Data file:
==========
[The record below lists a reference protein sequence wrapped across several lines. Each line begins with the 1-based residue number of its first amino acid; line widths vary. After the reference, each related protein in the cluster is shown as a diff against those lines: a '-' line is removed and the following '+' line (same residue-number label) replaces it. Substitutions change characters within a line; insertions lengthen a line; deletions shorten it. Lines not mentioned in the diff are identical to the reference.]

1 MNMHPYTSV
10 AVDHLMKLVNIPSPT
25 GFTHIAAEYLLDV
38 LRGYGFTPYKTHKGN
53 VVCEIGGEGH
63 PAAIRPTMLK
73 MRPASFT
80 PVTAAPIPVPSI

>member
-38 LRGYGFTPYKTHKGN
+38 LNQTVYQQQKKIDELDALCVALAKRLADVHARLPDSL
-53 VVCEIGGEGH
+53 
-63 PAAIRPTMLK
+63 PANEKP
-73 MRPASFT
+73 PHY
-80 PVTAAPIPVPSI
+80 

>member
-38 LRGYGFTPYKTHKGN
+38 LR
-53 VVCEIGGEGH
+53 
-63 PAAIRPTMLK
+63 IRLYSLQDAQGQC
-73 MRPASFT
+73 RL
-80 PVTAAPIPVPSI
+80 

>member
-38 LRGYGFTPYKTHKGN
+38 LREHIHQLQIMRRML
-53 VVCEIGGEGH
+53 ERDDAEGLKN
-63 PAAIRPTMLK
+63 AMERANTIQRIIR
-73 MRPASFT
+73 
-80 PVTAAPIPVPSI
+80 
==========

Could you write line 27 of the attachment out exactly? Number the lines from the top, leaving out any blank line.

+63 IRLYSLQDAQGQC